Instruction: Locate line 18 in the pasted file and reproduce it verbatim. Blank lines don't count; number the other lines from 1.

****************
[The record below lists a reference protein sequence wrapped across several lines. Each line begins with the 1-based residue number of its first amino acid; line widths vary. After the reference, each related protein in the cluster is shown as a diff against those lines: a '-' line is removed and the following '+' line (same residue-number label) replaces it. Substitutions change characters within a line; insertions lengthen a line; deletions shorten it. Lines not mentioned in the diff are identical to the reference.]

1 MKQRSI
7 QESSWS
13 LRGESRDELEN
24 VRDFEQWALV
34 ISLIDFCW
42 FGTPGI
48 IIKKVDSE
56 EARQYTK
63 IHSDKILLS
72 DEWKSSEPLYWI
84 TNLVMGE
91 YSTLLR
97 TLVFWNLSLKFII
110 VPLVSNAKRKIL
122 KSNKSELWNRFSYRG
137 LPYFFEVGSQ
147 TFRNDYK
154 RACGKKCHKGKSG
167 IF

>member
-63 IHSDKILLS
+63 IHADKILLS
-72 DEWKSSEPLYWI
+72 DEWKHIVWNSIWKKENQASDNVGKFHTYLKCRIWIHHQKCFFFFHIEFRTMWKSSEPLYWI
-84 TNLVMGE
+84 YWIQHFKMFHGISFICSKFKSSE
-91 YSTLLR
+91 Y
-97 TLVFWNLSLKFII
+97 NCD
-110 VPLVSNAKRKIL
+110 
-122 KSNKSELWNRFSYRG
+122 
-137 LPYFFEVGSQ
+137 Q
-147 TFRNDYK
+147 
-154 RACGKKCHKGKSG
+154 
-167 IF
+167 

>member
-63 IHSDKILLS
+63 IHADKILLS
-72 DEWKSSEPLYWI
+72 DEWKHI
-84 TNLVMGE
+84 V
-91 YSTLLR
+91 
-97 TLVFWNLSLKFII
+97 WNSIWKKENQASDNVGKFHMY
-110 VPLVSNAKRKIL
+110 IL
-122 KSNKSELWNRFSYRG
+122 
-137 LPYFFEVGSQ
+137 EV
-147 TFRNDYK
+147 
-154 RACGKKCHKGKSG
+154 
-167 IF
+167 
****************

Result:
147 TFRNDYK